With the recent demise of Swan Racing, it got me thinking about the ownership landscape of NASCAR. It seems every year we see a team come in and leave within a year or two. Only a handful of organizations have stood up to the test of time. Here are my survival theories.
To get an idea of how unstable the world of NASCAR ownership is, I took a look back to 1990 and noted what teams were in the Daytona 500 for that year. Granted, some drivers missed the show and ran the rest of the year, but I used that race as my baseline. From there I looked at five year intervals going all the way up to 2014.
The 1990 Daytona 500 list reveals only four teams that existed then still competed in 2014;and one team technically still operates, but has gone through a ton of mergers. The four teams are Richard Childress Racing, Hendrick Motorsports, Roush Fenway Racing, and Wood Brothers Racing. At the time Childress only fielded a single entry for Dale Earnhardt; Hendrick ran three teams; Roush had only one car; and the Wood Brothers had their single entry.
Of those four organizations, both Roush and Childress had to get outside help/investment in their teams during the past decade. Though crew members, drivers, and management all change year to year, the business ownership entity has stayed the same over the years. Hendrick Motorsports and Wood Brothers Racing are the only two to have their teams 100 % intact. Going one step further, the Wood Brothers no longer run full schedules. This leaves Hendrick Motorsports as the only team to keep their team intact since 1990.
Another team with this group is SABCO Racing (then later Team SABCO) owned by Felix Sabates. They ran the #42 Pontiac for Kyle Petty in 1990 where Sabates ran the team for many years before bringing in Chip Ganassi in 2001. From there the team re-branded itself as Chip Ganassi Racing with Felix Sabates. In 2008, the team merged with Dale Earnhardt, Inc. to become Earnhardt Ganassi Racing. Finally this year, they divested themselves of the Earnhardt name to go back to Chip Ganassi Racing with Felix Sabates.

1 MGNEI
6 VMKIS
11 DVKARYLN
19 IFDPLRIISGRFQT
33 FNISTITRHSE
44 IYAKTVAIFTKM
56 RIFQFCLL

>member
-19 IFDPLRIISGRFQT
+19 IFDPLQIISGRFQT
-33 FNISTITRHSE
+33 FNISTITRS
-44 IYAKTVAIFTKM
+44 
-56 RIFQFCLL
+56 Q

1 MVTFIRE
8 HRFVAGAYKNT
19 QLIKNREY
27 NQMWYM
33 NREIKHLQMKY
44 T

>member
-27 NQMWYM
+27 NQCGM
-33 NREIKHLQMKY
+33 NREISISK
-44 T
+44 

Like most teams, Ganassi has seen its organization go from one car up to as many as four, then back down to the current two car operation. Roush started as one car before moving to two then up to five at one point. Currently they operate only three cars. Hendrick has been four cars since 2002 when the organization added Jimmie Johnson, although they have campaigned more in select races. Childress has constantly bounced from three to four cars the past decade without much success with each expansion.
There are two organizations that missed the cut of 1990 that have campaigned cars for over 20 years now, those being Joe Gibbs Racing and Team Penske. Neither has brought in investors, although Team Penske has acquired teams in order to expand. In 1998 they purchased Michael Kranefuss’ team and then in 2004 they acquired Doug Bawel’s Jasper Motorsports team.
In 1990, 40 of the 42 cars in the Daytona 500 we single car efforts. Only Hendrick Motorsports had more than one entry that race. By 1995 that number decreased slightly to 38 independent teams. By 2000 that number dropped to 27, in 2005 it hit the lowest point at which 20 teams now made up the 43 finishers of the Daytona 500. That number went up to 21 for 2010 and 2014.
Starting from 1990 the number of teams who entered a car in that Daytona 500 to 1995 was 22, so 18 teams disappeared (or missed the race). In 2000 16 teams returned, although organizations like Roush Fenway Racing went from two cars in 1995 to four in 2000. For 2005, the number dipped down to 14, but the worst showing was going to 2010 when only nine teams came back.
That was by far the worst stretch, as teams like Dale Earnhardt, Inc. merged with MB2 Motorsports and then Chip Ganassi Racing, going from eight teams among them down to two. Ray Evernham Motorsports was bought by George Gillette then merged into Petty Enterprises to make Richard Petty Motorsports. Another set of moves that took five teams out of operation and replaced them with only two running now. In the last four year gap of 2010 to 2014, 16 teams came back out of the 21 that entered a car in the Daytona 500.
No one has ever gotten rich from running a race team from the local level up to the NASCAR leagues. Team owners pour millions of dollars into their teams with little to no return; just ask Kyle Busch or Rusty Wallace how team ownership goes. Where organizations like Hendrick Motorsports, Roush Fenway Racing, and Joe Gibbs Racing have made their money has been outsourcing services.
Hendrick Motorsports sells chassis, engines, and technical support to other organizations who race in NASCAR, most notably Stewart-Haas Racing. Roush Fenway Racing created Roush Yates Engines and makes money with that venture among others. Joe Gibbs Racing has developed racing products that they sell to secondary markets.
The key to ownership is having sponsors for one, but also the ability to make other revenue streams into your organization. This is simple business concepts, but unfortunately teams like Swan Racing can’t get the sponsorship that will allow them the foundation on which to set the organization. A great example is even the great empire that is Red Bull Racing, who spends money like crazy in Formula 1 but could not cut it in NASCAR, no matter how much they spent.
NASCAR, and racing in general, is a tough sport because so much is dependent on having the funds to compete for sponsorships. Unless there is a way to cap costs, teams will come and go, and we will even see a time where the mightiest team can just be a distant memory.